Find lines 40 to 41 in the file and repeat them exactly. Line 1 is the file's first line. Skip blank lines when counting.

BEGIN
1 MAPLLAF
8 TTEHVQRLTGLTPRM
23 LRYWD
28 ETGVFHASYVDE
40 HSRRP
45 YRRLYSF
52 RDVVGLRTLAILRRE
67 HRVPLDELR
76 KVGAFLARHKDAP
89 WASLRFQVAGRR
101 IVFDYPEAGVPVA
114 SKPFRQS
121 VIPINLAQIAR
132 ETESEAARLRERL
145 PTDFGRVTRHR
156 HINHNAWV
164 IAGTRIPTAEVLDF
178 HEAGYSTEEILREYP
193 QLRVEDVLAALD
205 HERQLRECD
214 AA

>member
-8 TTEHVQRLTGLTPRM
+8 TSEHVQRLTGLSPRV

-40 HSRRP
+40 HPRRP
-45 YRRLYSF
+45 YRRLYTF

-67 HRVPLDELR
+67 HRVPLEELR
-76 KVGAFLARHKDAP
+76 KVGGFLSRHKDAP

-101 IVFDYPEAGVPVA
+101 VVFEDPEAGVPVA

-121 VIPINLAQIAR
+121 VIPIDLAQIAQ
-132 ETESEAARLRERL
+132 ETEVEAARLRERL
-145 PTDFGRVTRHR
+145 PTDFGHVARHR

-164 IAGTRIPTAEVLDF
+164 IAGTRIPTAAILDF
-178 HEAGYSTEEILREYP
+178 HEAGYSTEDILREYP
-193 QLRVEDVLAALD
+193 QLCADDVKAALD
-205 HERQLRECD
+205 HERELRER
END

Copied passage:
+145 PTDFGHVARHR

-164 IAGTRIPTAEVLDF